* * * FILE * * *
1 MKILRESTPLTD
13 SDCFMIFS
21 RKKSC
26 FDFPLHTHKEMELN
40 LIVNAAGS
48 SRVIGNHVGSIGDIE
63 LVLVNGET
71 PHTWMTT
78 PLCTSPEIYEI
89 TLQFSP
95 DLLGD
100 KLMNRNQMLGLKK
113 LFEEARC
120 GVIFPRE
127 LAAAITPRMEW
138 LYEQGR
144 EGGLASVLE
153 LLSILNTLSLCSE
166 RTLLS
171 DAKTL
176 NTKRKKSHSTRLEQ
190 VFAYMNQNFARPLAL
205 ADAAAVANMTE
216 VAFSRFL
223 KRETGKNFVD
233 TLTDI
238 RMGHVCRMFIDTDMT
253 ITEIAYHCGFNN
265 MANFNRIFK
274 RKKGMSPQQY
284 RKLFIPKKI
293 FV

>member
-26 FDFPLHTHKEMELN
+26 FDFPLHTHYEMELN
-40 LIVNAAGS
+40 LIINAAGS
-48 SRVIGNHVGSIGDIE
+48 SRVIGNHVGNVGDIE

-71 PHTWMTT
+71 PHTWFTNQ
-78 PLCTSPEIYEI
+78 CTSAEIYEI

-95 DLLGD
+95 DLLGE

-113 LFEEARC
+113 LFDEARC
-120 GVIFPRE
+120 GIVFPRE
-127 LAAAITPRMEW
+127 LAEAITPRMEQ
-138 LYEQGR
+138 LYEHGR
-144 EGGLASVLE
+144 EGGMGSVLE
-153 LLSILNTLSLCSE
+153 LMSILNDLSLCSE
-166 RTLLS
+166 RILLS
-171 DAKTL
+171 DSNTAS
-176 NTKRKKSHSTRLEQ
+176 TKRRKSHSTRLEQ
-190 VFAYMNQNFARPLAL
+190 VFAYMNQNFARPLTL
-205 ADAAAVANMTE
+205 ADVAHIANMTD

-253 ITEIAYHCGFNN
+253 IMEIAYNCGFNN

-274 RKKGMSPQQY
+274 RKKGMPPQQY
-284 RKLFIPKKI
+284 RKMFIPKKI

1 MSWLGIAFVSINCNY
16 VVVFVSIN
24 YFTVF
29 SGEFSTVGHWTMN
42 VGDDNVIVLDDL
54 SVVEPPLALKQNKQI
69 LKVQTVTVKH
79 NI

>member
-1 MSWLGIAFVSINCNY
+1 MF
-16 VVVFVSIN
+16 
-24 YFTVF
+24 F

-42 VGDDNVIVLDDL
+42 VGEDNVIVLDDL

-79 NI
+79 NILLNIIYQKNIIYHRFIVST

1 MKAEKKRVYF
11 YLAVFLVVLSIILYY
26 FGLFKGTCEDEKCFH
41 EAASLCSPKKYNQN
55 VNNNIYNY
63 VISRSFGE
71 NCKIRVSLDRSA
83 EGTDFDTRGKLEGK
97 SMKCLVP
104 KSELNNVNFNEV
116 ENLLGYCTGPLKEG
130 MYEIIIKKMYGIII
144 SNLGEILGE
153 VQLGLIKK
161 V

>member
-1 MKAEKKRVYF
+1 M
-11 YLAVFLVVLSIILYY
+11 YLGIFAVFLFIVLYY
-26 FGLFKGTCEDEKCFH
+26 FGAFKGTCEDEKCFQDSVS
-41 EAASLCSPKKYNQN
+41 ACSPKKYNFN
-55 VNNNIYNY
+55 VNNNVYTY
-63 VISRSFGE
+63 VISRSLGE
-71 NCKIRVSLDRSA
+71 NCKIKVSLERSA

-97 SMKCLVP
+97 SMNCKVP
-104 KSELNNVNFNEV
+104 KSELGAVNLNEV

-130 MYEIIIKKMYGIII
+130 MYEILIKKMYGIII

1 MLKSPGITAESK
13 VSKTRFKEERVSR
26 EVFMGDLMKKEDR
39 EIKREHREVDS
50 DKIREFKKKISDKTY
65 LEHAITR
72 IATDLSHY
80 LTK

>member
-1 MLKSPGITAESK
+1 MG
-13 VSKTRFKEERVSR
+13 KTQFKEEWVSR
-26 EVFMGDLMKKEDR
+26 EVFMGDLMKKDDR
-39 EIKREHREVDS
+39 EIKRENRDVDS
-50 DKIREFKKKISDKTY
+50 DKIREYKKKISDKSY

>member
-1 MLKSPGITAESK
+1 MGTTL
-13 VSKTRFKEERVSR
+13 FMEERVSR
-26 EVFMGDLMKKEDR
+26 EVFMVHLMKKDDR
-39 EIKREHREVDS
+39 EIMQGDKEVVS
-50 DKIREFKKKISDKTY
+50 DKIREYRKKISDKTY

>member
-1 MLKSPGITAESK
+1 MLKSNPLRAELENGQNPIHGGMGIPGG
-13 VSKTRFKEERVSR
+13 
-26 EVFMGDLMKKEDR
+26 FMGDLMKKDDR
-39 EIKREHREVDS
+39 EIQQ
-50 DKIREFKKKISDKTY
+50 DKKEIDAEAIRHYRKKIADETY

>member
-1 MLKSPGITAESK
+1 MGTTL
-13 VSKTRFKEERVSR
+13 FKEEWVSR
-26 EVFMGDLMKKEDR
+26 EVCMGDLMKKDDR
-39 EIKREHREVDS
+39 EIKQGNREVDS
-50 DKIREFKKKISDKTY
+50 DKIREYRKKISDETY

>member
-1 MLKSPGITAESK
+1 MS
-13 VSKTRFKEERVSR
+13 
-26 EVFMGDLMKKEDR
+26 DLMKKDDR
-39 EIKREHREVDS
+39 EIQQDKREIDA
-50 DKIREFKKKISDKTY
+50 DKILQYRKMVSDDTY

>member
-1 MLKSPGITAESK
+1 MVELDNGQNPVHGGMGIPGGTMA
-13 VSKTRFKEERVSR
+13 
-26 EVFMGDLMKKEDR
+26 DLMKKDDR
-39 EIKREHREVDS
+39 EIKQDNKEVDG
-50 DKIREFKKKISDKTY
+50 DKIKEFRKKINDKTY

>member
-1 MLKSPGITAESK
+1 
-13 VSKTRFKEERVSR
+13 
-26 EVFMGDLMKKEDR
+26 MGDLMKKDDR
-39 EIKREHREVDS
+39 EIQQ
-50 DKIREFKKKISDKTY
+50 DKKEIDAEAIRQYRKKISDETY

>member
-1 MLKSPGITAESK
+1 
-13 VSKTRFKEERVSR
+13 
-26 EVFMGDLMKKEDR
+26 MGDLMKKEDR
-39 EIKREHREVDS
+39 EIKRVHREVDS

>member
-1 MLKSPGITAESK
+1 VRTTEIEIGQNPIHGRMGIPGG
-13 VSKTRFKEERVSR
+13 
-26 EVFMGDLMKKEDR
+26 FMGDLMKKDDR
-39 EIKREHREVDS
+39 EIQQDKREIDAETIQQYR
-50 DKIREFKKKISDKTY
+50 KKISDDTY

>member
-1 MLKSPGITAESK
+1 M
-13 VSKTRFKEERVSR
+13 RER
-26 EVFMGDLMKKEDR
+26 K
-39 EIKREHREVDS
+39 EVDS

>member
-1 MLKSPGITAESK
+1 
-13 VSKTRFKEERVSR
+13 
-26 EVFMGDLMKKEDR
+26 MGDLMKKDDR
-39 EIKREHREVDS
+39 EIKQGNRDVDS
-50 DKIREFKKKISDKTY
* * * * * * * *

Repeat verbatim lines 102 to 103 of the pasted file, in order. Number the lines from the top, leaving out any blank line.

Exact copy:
104 KSELNNVNFNEV
116 ENLLGYCTGPLKEG